• Reid says:

          THANK YOU. This is one of my major complaints about Muv-Luv stuff in general. I’m a huge aviation buff and I too can easily tell one plane from another, even the individual variants as you also mentioned. The mecha designs don’t seem that different enough from each other and…dare I say it…the seem too mecha-fetishistic somehow. I guess that’s no surprise considering the many other fetishes this show glorifies, but it’s a shame to me to think that a really cool idea (the robots are mecha versions of real-world aircraft) is somewhat squandered by the frankly kind of weak mechanical designs.

    • The piloting skills display is masturbatory for everyone in and out of this show.

  12. Richard says:

    That’s a valid interpretation of the scene. But I think you are missing something: this show is drama.

    I understand that the duel was glorified because of the common “sudden revelation” trope through the duel. A sudden growth in power at the face of adversity and all that bs common in Japanese anime and games.

    But the whole point of that duel was to force Yuuya into a better understanding of that TSF’s forte (Maneuverability). I saw it as a cliched plot device, not a lesson on BETA combat or a denial of MuvLuv’s philosophy. Also, Yui definitively held back at the beginning, toying with him and that goes against what duels are all about too.

    Now I don’t know if she wanted to lose. It will be interesting to see how mature she is as an officer. Whether if she thinks that the duel served its purpose or if she’s taking this as a personal defeat and that she failed.

  13. Pingback: Continuing to Look at Total Eclipse – Episode 5 « Ideas Without End

  14. ZabiLegacy says:

    For a season with alot of mecha shows, the the mecha combat has been really off since EVOL ended

  15. Raven says:

    The duel the big picture and the rest.
    I do think while work as a unit is important , is not as important as working best as a pair or individual. Why? It all related to how to best beta and retake a area ,yes that’s right retake area. And to destroy the hive, number just does not matter that much, 5 super ace will have more of shot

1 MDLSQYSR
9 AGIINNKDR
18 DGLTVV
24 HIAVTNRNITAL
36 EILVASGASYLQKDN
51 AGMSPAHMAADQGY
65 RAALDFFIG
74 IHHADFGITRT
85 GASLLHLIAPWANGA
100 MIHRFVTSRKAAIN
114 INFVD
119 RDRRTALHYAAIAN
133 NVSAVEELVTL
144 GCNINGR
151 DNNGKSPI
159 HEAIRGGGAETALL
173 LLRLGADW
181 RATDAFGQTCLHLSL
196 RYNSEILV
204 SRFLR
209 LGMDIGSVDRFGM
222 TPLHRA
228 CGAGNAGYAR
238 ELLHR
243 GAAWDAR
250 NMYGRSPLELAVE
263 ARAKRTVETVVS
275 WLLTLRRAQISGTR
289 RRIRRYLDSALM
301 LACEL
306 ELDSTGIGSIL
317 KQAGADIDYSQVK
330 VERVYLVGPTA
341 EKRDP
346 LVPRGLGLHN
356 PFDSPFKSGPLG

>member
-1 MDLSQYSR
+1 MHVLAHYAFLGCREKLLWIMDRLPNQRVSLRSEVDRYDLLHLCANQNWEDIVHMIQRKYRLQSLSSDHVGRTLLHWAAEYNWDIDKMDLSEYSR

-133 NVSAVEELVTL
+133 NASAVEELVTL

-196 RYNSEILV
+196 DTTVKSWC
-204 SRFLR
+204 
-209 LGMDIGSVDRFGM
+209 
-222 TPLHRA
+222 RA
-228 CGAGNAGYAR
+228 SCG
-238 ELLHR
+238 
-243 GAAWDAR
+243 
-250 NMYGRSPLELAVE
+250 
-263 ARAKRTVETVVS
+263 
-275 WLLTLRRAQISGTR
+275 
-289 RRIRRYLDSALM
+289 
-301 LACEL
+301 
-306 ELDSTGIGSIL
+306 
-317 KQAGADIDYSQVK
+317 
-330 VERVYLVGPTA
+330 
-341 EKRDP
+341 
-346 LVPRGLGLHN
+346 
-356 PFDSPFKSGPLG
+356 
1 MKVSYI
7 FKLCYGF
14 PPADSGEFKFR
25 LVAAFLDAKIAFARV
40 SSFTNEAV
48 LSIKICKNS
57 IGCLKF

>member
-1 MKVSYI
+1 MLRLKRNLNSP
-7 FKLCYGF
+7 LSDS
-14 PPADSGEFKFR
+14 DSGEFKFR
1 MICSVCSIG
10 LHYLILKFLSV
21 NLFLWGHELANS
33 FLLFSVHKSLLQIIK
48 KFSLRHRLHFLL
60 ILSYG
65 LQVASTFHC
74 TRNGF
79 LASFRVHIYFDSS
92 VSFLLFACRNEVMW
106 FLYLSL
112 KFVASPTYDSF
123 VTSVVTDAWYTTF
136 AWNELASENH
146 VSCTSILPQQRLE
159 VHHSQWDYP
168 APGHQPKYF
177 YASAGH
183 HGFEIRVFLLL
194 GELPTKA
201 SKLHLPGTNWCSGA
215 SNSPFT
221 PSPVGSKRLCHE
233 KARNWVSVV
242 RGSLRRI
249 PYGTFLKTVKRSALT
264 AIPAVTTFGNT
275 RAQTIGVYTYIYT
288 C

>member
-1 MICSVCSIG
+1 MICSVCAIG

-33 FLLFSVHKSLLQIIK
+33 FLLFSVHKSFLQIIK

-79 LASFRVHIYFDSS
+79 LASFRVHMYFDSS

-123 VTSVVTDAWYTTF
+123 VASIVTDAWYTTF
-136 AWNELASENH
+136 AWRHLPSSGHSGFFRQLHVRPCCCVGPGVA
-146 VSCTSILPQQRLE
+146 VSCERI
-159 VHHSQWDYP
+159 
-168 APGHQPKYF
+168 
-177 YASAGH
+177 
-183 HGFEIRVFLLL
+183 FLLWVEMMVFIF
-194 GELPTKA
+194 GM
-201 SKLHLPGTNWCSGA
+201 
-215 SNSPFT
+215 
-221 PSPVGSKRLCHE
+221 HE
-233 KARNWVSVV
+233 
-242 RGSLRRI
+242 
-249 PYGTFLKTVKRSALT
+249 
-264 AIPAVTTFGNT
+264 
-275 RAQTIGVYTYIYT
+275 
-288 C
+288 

getting to hive core relative unoppose than say 50 tsf or a division (300 or more) of tanks. Than
    there is the supply need for 5 or 50 tsf.

    What? You want go through the main tunnel! And it’s only 2000m deep you say, well it’s 4000 m of way down fill with laser type of beta so good luck on this way.
    Other Than that you would have grind through 30km or more of beta infested tunel to get the core, with tunel no more than two tsf wide and less 20m tall in general, there is not team in most time.
    And with beta ability to tunnel and hit any where from top to behind, side ,there is not a lot combine arms tics can be use.just think of walking in a 2m wide street and people can jump through windows doors and walls….. To kill you . Rocket luncher is not going to be much help.
    And of course if you can’t take out hive than you lose anyway. Any victory that are not in long or short ways to help destroy hives is meanningless.

    • The team sizes are indeed smaller, but not pairs. Still, the action here and focus on displays of skill and one-upmanship is masturbatory. They are expected to mow down many enemies per TSF, but it doesn’t mean they should go all Dynasty Warriors about it.

      See discussion in the thread above on melee weapons vs. BETA. Japanese style fencing is highly impractical in cramped quarters because of the wide circular movements required in its practice.

  16. dono says:

    rather than developing TSF, if we fight horde of enemies like that, nuke and other mass-destruction weapon is more effective. (landmine is effective too isn’t destroyer class weakness is in their belly)

    i never seen a single fighter or bomber aircraft in this anime….. is they didn’t develop an aircraft?

    TSF is really useless, big size (mean expensive in production) and lack of firepower (only a standard machine-gun? where’s the missile?) i prefer aircraft than TSF

    • jonas says:

      The TSFs are their aircrafts. The TSFs they use in practice are F-15s (the grey one is an experimental “Active”), and the TSF the russian girls pilot is a Sukhoi Su 37.

      That is why I was asking (in the last episode coments) if there are equivalents of the A-10 and the Rafale, because I think the fire power and damage resistance of the A-10, and the nuclear capability of the Rafale, would be better at fighting the BETA than a sword (though I think the nuclear strike would be a last resort type of thing).

  17. OK, this series is winning me over. Though I will admit, the constant petty BS and miscommunication between Yui and Yuuya was getting on my nerves. And in this one duel, the crap seems to be mostly solved. I do miss this. I don’t think I’ve had this much fun with mecha combat since probably Unicorn’s second episode, or the combat in Break Blade. Oh Gundam. Why can’t you dump the GD funnels and do this more often?

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  19. Pingback: Episode 8 of Total Eclipse – A Return (Somewhat) To Form « Ideas Without End